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Is FEC chemotherapy the right choice for...
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Is FEC chemotherapy the right choice for...

Dear knowledgable community,

I have been advised from my oncologist that the right course of chemptherapy action for breast cancer is FEC. If my vital organs are already cancerous, is this still the most appropriate form of chemotherapy to be choosing?

Backgound:
This question, comes from my mother, who has fought breast cancer for 9 years, with 3 failures from the specialists to pick up and act on the spread of this cancer. 5 surgeries, and 2 sessions of radiotherapy later, the cancer has now spread into her liver and she has extensive fluid in her lungs, with breath incredibly limited. There is a lack of consultancy available to get second or third opinions, within our current community, and so we are again putting faith in the medical system which has failed for 9 years. She is now 12 days into her first course of FEC, which is knocking her hard, and she is questioning that with the research she has undertaken and understands that FEC is the form of chemo used for breast cancer in specific, but is it the appropriate choice if vital organs are affected also?
If you have any information, thoughts, first hand knowledge, or have links for further reading I would be sooooo grateful.
Many thanks in advance,
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2 Comments
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322973_tn?1239908038
Hi,
Having helped your mother survive breast cancer for 9 long years, is it not a bit unfair that the medical system now stands accused of "failing" her?
Cancer is still incurable in advanced stages, although our knowledge of the basic biology is rapidly increasing, and also leading to better treatment modalities and increased patient survival in a wide variety of cancers.
FEC is a reasonable option for your mother. Taxanes have also been tried, but toxicity/tolerability may be an issue with yur mother as she has advanced disease.
If her ER/PR/HER2 Neu status is known, she can be put on additional medications.
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Avatar_dr_m_tn
Hi.  Since your mother has breast cancer which has spread to her liver, this is classified as Stage 4 disease.  Your question is if the FEC regimen is still appropriate for someone with stage 4 disease ("if vital organs are affected also").  You're also probably wondering if FEC is not only appropriate, but the BEST choice for chemotherapy, given your mother's circumstances.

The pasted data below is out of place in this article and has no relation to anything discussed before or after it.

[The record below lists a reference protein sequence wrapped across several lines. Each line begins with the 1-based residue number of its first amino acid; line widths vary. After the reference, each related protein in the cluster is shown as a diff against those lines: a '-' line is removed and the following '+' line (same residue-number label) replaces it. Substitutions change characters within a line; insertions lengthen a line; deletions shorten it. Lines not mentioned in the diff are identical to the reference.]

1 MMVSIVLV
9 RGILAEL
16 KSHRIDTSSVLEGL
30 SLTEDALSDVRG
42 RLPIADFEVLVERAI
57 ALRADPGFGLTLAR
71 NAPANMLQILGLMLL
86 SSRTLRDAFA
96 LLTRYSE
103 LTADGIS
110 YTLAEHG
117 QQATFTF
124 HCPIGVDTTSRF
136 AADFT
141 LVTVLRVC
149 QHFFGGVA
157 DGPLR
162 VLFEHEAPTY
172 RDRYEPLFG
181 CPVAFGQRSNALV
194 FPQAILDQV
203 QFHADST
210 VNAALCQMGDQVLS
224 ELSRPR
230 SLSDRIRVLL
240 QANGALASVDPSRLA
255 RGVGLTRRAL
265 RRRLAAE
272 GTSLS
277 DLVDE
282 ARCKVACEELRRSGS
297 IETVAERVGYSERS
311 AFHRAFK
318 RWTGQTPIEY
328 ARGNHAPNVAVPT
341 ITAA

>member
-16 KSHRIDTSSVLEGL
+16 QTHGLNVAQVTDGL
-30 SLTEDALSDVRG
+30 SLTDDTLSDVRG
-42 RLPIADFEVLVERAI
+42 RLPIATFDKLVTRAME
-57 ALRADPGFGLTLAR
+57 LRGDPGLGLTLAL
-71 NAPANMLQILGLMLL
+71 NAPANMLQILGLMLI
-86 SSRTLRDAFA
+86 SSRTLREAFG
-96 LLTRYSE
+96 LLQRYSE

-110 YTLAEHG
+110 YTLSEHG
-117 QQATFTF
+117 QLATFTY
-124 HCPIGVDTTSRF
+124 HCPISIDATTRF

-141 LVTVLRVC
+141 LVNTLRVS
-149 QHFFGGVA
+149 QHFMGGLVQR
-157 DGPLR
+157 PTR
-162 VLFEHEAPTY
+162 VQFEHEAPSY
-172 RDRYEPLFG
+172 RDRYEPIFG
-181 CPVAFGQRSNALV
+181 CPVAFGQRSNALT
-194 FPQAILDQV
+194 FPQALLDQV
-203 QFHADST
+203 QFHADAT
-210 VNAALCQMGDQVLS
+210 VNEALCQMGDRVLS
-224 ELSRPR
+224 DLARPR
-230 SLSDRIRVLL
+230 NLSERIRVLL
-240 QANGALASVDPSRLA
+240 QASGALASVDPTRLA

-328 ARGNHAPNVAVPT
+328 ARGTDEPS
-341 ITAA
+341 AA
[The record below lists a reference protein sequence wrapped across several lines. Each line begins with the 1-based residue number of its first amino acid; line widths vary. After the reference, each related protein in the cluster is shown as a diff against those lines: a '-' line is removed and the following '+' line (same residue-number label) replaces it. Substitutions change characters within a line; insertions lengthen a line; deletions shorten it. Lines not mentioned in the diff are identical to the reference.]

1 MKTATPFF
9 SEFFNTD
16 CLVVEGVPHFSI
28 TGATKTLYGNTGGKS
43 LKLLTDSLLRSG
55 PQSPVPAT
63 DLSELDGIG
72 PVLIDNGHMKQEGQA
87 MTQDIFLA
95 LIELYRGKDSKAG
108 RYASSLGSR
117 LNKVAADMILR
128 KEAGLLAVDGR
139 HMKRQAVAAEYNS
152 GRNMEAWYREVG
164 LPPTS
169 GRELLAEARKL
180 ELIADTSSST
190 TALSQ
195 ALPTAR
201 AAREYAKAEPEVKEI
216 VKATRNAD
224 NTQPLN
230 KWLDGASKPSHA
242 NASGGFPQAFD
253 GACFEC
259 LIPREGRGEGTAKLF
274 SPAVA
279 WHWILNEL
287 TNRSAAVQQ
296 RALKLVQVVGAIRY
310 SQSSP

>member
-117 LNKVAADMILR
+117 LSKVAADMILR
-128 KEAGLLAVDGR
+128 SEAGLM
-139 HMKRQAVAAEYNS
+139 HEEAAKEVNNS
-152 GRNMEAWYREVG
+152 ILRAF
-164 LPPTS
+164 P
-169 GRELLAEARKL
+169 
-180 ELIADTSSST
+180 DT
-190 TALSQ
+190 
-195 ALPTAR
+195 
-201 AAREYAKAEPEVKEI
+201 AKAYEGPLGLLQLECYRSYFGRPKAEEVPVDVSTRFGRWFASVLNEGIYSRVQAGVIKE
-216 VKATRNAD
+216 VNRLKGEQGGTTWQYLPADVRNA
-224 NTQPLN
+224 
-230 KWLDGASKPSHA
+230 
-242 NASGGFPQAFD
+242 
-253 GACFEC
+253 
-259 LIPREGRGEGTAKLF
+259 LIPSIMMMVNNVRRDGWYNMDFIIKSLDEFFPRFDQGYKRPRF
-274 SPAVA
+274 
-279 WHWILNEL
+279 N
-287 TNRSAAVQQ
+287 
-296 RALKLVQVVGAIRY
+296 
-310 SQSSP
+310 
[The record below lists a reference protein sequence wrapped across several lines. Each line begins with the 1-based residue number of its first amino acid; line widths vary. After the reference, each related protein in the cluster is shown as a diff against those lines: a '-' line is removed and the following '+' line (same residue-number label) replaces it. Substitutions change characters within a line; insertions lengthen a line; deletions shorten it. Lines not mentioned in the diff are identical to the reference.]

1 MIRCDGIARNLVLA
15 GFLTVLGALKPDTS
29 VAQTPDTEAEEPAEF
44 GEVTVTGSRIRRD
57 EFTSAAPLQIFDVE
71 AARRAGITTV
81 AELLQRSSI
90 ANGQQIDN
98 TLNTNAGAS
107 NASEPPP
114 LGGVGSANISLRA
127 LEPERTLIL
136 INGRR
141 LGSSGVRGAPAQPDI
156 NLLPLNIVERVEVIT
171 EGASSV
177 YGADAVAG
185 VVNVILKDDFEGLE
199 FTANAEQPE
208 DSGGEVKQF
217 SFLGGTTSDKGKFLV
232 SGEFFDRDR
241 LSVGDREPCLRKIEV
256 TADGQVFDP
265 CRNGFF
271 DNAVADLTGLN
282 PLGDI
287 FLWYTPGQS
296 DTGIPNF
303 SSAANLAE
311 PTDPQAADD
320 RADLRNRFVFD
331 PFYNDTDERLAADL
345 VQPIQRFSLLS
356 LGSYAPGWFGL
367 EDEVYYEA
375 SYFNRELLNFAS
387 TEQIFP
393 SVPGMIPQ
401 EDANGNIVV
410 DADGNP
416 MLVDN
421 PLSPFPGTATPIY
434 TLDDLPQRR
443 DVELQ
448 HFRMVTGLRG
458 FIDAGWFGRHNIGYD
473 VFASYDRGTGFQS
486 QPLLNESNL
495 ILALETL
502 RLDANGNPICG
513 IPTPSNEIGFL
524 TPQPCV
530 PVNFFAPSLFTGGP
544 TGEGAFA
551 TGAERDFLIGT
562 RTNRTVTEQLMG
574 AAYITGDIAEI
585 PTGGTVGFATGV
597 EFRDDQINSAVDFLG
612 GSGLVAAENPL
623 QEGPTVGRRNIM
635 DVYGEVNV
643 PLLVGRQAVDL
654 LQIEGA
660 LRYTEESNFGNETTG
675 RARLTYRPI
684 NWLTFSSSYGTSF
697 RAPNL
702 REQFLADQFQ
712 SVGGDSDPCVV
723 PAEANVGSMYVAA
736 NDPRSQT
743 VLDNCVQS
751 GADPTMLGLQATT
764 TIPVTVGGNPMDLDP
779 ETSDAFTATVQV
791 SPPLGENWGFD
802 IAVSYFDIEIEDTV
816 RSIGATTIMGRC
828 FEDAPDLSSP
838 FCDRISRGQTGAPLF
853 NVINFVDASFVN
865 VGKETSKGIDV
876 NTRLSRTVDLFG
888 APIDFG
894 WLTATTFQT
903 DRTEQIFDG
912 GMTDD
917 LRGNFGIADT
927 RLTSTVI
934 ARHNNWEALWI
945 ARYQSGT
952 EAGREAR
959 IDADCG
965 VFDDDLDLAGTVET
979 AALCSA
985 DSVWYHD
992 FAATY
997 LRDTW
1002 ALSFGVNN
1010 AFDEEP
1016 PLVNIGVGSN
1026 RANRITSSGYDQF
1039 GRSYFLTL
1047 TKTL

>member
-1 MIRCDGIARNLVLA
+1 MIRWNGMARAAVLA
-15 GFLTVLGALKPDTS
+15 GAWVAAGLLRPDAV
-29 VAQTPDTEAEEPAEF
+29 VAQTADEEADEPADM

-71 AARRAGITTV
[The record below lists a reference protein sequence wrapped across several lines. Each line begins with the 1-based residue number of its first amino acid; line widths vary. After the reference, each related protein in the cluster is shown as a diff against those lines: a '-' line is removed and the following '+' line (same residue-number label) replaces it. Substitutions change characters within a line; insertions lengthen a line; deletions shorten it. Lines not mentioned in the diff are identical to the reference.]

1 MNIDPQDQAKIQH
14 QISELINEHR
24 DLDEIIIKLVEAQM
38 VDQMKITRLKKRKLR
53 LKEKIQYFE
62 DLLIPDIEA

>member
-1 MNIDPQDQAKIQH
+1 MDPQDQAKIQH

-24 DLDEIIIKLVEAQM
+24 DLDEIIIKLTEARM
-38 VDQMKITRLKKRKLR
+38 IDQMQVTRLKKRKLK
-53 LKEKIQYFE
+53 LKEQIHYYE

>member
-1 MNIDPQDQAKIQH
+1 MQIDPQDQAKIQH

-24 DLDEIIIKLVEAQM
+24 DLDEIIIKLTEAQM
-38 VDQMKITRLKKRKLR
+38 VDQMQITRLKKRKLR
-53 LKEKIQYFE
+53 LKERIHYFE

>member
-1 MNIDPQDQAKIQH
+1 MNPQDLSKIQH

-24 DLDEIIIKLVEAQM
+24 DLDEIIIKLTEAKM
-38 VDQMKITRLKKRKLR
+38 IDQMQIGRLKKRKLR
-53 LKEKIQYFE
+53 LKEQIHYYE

First of all, I would like to clarify that the FEC regimen is commonly used not only when breast cancer is confined to the breast and nearby lymph nodes, but also when it has spread to other vital organs like the liver, lungs, or bone.  However, saying that FEC is useful in treating metastatic or Stage 4 disease does not automatically make it the appropriate choice for your mother's case.

Choosing the best chemotherapy regimen for a patient with metastatic disease like your mother is a complex process. It involves having to weigh in a lot of factors.  I've listed some of the more important ones below:

1. The type of cancer your mother has.  By cancer type, I’m referring to the histology, tumor grade, hormone receptor (ER/PR) status, HER-2 receptor status, etc.  Certain drugs become more appropriate given a certain configuration of tumor characteristics.  For example, for ER positive and HER-2 positive tumors, an anthracycline based regimen like FEC combined with trastuzumab may be a good choice.

2. Your mother’s functional capacity and presence of other chronic illnesses.  Functional capacity measures how strong your mother’s body is, and her ability to withstand the rigors of chemotherapy.  If your mother has poor functional capacity, or has a lot of other chronic illnesses such as heart disease, it may be better to choose a regimen which has a milder side effect profile.

3. The treatment goals.  For stage 4 disease, it is already difficult to cure the person of the cancer.  In this setting, the treatment goals usually consist of prolonging survival, controlling the symptoms and complications arising from the cancer, or making the patient more comfortable and assuring quality of life. The choice of chemotherapy regimen (or whether to give chemotherapy at all) will depend on the goals that have been set before the start of treatment.  These goals have to be agreed upon at the onset by the doctor and the patient, so that treatment can proceed smoothly.

If you have doubts about the kind of treatment your mother is currently receiving, my suggestion is for you to sit down with her doctors to talk things out.  I’m sure they’ll be more than willing to accommodate you.


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